The perception of potential: Glory is an endangered species of experience. Largely to the credit of the modern education system, we are taught to compare ourselves to the performance of our peers rather than the potential of ourselves. Personally, I am not satisfied living a “good life”. I rather opt for a magnificent existence. Knowing full well that this includes a great deal of pleasure and pain, I believe personal potential is as great at the God we pray to at church. Though degrees of achievement are subjective, everyone possesses the possibility to experience great things. Determination of success is always debatable for those who weren’t there, but doubt no longer exists for the victorious individual. To those who are still striving, defeat is always temporary.

The destructive nature of “me”: As a counseling psychologist in training, I spend a great deal of my professional life facilitating personal reflection. However, considering we are social beings, I have also found the western philosophies of work ethic and technological advances not conducive to the basic principles of a quality existence. Not only are we taught that we can “do anything if we try hard enough” as well as programmed to physically detach from one another through electronic devices, the theory of capitalism itself is diseased with “me first”. Many often find that chasing their individual dreams by themselves ultimately leaves them all alone. Civilizations did just fine before we arrived and will continue to thrive far after we’re gone. For the short time we are allotted, contributing to the enhancement of other’s experience is most rewarding and effective at positively influencing future generations. Leave it to others to determine whether what you have to share is valuable. You may often be surprised about how amazing someone finds something you consider ordinary. Finally, regardless of how competent, skilled and esteemed you become, true friendship has no monetary value.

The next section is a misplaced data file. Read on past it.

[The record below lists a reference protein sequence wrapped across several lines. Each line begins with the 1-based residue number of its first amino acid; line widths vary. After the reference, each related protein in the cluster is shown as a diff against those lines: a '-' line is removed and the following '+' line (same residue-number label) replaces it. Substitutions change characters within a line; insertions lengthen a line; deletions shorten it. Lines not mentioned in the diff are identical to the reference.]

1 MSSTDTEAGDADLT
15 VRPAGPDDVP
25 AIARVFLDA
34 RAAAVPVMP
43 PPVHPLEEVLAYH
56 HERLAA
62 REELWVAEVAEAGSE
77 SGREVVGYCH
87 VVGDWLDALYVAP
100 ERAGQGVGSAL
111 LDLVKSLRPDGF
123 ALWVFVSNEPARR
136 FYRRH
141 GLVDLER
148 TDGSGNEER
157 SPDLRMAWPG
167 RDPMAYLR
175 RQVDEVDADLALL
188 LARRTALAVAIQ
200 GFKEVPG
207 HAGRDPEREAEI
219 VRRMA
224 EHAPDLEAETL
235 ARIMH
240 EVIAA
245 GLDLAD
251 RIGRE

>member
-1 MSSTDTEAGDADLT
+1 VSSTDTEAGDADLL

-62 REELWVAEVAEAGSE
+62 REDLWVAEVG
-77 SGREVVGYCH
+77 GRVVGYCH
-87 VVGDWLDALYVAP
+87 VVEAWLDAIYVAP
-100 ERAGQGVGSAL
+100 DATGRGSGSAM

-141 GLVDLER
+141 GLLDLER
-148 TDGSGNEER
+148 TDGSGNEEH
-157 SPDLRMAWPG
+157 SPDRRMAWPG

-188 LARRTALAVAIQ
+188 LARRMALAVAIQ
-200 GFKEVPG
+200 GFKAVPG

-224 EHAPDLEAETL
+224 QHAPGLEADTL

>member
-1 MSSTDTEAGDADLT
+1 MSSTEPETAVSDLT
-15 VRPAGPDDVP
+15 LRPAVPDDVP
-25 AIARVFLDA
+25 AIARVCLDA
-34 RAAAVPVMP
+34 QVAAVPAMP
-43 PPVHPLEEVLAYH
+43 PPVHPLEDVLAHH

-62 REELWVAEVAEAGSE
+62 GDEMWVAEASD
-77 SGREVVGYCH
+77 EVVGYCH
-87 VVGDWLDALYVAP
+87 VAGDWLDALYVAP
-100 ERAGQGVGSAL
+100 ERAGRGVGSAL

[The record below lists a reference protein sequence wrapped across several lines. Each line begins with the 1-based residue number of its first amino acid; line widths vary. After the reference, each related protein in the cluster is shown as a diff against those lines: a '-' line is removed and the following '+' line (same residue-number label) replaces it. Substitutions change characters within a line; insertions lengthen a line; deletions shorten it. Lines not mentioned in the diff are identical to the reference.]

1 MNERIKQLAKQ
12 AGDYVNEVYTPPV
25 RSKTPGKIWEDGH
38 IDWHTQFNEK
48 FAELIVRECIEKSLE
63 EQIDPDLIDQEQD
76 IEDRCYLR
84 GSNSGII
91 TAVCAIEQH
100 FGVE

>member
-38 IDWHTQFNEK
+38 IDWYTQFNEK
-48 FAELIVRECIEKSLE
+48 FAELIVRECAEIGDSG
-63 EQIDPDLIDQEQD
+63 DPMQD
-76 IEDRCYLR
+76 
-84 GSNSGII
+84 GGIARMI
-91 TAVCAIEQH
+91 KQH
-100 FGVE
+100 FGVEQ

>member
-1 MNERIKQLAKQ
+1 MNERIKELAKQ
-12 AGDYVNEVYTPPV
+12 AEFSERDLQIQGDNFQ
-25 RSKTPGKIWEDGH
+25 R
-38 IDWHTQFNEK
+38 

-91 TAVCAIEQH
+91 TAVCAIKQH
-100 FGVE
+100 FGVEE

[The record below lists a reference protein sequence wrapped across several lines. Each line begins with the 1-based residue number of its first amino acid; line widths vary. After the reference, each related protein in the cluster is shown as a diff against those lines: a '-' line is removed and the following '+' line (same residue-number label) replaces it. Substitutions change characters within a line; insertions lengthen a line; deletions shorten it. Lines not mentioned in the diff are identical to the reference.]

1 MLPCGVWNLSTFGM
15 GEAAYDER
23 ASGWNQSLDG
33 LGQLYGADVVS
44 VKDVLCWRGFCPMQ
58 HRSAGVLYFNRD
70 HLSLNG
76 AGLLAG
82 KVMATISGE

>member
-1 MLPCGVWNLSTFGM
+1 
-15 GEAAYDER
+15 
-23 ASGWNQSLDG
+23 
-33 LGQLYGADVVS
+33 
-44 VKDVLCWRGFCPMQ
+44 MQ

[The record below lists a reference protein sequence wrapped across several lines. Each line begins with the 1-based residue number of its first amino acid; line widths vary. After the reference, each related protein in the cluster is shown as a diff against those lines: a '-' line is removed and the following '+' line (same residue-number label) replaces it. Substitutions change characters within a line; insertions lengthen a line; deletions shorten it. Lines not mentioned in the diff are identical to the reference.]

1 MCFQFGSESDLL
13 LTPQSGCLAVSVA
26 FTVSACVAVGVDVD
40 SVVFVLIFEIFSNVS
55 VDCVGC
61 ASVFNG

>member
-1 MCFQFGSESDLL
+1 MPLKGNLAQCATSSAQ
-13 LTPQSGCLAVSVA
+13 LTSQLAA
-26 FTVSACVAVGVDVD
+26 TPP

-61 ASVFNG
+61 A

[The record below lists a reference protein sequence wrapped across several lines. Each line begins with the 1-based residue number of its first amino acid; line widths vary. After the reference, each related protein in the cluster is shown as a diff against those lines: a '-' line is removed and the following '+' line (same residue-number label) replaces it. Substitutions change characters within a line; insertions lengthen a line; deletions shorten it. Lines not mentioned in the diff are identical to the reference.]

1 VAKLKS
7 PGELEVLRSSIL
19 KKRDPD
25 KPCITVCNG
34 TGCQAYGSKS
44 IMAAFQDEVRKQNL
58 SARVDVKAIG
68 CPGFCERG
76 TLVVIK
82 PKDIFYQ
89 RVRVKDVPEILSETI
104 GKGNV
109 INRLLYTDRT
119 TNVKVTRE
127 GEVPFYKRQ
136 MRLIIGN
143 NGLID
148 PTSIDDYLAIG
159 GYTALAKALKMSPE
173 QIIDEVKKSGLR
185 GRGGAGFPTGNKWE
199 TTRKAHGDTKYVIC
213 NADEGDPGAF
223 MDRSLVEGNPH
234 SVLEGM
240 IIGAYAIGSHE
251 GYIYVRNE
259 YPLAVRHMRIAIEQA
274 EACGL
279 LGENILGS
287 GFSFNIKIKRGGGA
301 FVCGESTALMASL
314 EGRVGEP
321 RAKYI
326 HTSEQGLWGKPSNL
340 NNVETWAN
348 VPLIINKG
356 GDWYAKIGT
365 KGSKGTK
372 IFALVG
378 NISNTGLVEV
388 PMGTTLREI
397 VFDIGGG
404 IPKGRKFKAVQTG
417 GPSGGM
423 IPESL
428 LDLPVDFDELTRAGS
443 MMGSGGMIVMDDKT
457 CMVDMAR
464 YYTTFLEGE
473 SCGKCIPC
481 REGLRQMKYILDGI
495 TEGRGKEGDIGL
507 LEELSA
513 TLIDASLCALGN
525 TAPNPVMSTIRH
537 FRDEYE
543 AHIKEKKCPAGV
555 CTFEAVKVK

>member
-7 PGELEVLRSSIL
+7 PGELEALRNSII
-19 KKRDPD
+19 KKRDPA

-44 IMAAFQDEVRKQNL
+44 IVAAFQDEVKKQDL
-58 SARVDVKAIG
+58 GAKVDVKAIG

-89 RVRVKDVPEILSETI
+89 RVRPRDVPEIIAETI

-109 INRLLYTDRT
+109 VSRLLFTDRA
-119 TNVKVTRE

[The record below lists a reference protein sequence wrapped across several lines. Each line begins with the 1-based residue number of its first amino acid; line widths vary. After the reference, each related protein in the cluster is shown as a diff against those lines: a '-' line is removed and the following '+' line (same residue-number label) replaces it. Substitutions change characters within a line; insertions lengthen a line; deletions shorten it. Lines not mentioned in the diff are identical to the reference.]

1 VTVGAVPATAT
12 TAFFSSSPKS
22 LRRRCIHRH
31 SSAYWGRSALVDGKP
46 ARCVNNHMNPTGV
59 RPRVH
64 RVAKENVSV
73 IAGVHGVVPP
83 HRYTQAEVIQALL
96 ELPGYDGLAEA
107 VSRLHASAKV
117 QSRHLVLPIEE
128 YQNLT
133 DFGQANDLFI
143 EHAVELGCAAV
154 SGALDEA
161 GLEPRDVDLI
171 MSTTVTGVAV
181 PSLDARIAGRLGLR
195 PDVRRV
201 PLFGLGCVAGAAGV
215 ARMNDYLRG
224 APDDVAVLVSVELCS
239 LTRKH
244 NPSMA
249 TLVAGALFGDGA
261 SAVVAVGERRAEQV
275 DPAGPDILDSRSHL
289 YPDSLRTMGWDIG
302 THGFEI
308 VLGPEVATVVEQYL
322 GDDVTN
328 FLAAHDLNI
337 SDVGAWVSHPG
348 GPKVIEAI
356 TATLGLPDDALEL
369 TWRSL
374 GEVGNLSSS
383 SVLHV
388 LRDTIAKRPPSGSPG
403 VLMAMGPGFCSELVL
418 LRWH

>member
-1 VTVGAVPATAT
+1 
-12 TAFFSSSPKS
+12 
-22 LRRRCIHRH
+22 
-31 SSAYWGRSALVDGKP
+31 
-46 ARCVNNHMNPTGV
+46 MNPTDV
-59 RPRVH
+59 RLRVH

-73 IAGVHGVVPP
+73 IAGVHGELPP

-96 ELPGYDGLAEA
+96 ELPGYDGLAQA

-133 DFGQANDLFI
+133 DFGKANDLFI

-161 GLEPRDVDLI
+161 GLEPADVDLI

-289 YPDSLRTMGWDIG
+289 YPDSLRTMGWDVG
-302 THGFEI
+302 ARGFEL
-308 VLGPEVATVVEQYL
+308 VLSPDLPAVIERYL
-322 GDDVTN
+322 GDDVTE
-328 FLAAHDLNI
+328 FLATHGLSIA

Please allow me to sincerely warn that the ordinary person should never attempt to ride a motorcycle to Panama as its extremely dangerous. However, there are endless alternative possibilities to discover your “unknown” in a way that challenges you to unlock your own truths. I am forever grateful to all those who supported me along my journey and continue to share with me what this wonderful world has to offer.

Contact Daniel at daniel@gap.tamu.edu

Download Trip Report PDF